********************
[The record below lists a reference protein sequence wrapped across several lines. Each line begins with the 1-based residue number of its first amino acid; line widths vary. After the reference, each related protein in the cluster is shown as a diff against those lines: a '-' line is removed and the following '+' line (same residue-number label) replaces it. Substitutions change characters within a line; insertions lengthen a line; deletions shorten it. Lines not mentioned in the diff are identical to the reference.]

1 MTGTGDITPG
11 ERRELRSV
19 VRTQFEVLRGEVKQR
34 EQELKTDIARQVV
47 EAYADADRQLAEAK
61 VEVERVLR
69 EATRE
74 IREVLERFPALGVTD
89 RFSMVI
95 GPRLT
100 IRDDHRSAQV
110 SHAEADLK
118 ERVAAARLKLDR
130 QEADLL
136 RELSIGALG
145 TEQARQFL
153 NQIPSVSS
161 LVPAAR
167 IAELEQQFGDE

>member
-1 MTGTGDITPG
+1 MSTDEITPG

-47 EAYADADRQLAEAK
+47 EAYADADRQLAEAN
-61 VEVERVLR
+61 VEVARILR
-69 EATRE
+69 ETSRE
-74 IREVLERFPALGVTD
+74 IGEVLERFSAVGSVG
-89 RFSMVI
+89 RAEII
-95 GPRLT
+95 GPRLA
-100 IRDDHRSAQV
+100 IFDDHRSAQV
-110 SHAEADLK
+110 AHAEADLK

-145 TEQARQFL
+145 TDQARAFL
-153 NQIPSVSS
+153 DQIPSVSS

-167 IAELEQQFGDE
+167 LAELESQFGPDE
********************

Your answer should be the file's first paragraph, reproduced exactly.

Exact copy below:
[The record below lists a reference protein sequence wrapped across several lines. Each line begins with the 1-based residue number of its first amino acid; line widths vary. After the reference, each related protein in the cluster is shown as a diff against those lines: a '-' line is removed and the following '+' line (same residue-number label) replaces it. Substitutions change characters within a line; insertions lengthen a line; deletions shorten it. Lines not mentioned in the diff are identical to the reference.]